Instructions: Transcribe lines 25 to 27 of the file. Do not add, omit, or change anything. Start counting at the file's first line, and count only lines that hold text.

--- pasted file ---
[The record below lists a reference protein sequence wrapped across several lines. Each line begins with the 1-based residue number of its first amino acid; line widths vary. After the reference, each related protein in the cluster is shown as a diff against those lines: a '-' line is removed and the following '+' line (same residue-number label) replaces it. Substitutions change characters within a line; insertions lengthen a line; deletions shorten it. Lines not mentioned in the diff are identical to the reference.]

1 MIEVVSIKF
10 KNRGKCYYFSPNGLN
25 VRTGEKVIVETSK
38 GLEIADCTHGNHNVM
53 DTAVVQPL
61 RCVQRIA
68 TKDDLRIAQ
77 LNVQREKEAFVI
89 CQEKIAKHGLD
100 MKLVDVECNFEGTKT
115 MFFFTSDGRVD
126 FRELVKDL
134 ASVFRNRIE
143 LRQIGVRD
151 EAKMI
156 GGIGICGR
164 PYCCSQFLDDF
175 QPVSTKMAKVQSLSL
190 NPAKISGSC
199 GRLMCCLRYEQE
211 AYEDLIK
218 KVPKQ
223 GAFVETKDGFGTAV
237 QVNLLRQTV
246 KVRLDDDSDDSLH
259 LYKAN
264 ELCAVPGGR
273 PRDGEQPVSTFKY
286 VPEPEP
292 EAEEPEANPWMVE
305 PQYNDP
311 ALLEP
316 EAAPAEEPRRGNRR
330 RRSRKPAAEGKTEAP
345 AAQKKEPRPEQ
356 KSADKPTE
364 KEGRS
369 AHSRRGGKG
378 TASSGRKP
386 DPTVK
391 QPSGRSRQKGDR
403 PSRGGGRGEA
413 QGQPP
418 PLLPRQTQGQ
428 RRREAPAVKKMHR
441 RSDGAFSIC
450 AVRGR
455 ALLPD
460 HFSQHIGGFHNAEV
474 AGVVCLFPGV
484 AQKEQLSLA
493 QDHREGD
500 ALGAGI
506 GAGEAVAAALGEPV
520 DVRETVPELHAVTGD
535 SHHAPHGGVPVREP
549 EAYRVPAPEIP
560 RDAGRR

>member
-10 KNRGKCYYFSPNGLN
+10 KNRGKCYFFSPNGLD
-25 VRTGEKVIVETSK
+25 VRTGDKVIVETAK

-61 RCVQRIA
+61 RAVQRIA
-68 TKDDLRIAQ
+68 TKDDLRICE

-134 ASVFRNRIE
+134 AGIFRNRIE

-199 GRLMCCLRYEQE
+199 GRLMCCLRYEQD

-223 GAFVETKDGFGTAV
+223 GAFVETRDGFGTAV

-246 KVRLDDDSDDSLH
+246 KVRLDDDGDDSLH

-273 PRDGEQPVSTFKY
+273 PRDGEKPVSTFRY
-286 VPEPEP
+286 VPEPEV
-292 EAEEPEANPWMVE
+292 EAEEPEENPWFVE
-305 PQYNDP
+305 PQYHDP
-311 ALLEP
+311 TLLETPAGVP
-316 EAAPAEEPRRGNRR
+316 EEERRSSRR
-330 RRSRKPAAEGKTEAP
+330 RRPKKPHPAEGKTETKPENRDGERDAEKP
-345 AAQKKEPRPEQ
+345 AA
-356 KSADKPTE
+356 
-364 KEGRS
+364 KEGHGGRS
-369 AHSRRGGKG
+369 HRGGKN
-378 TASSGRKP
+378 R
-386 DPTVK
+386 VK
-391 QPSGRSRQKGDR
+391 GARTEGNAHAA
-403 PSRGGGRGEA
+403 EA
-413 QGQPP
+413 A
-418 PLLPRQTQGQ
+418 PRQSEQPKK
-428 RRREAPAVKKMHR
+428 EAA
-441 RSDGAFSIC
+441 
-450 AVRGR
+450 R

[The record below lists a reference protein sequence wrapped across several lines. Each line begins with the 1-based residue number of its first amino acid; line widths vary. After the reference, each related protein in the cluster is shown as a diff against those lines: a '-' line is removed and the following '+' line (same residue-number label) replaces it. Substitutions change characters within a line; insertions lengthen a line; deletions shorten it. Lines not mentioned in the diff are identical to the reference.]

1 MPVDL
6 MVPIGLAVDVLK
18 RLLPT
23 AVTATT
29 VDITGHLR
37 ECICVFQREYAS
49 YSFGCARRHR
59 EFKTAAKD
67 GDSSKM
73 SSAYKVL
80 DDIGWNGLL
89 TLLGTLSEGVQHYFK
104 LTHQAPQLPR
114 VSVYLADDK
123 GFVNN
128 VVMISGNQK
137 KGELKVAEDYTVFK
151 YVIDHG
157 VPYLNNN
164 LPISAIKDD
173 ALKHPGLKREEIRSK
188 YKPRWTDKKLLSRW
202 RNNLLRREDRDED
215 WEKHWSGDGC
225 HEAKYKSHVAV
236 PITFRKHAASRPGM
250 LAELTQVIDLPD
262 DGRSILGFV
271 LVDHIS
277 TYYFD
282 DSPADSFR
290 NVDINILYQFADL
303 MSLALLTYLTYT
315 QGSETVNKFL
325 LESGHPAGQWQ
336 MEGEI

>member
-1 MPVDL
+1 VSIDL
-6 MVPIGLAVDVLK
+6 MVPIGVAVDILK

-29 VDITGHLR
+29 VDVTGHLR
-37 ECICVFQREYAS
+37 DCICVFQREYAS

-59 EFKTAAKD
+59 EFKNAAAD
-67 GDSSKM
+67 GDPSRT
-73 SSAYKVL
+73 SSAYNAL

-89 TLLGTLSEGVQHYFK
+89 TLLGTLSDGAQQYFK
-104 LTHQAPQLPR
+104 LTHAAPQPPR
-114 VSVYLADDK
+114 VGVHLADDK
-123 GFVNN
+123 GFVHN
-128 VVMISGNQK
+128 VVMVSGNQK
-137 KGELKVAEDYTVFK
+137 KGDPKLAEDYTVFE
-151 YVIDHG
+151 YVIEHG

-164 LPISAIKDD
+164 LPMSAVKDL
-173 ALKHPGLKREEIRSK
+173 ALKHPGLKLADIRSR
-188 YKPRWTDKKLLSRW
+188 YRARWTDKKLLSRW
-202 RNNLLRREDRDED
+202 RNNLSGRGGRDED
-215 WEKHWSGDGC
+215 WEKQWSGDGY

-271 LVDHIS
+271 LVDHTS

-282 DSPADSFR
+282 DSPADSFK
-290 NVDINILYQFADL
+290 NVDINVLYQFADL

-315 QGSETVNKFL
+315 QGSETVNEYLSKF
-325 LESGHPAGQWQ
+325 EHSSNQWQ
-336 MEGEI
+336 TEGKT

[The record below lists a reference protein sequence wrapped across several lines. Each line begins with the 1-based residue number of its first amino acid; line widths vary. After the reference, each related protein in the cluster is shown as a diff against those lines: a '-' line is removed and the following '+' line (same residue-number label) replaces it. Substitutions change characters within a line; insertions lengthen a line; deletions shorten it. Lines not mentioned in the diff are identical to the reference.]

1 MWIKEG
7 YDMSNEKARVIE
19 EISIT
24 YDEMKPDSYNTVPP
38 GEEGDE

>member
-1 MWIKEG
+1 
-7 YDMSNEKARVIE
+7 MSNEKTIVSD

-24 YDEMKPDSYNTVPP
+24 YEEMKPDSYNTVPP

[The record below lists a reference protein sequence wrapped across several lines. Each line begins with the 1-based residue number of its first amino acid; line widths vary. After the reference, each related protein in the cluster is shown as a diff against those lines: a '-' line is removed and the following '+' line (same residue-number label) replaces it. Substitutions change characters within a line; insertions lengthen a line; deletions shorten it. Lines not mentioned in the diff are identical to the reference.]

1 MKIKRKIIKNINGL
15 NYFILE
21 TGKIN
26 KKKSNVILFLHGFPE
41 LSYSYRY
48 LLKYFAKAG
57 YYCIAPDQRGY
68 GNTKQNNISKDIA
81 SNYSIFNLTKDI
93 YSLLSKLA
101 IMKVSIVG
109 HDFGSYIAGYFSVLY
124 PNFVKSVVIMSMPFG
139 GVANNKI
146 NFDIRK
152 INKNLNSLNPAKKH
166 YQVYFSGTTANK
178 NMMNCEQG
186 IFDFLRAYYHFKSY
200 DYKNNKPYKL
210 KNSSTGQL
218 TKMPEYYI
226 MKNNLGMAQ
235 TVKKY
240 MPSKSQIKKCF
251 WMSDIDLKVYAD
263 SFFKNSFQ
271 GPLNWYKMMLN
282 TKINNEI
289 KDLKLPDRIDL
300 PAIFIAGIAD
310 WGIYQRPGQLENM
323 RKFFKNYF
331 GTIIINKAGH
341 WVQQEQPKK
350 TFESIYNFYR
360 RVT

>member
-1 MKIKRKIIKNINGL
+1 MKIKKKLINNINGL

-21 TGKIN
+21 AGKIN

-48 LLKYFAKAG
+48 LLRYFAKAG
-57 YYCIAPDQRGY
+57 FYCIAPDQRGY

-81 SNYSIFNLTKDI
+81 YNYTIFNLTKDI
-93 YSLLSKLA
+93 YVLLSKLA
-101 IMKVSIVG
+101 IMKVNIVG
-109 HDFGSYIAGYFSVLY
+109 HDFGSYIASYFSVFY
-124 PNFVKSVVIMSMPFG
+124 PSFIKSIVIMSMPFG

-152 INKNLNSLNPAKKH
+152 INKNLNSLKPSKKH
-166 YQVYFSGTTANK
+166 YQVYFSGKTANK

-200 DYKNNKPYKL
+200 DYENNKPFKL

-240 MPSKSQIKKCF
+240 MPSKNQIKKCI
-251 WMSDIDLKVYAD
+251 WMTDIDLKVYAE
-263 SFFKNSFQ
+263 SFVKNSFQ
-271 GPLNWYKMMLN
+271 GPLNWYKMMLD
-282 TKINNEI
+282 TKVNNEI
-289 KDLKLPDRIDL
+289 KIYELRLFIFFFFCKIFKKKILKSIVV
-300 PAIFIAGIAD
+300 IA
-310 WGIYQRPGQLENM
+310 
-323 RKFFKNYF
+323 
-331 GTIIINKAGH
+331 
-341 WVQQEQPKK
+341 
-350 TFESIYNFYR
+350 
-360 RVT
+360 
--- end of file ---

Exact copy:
237 QVNLLRQTV
246 KVRLDDDSDDSLH
259 LYKAN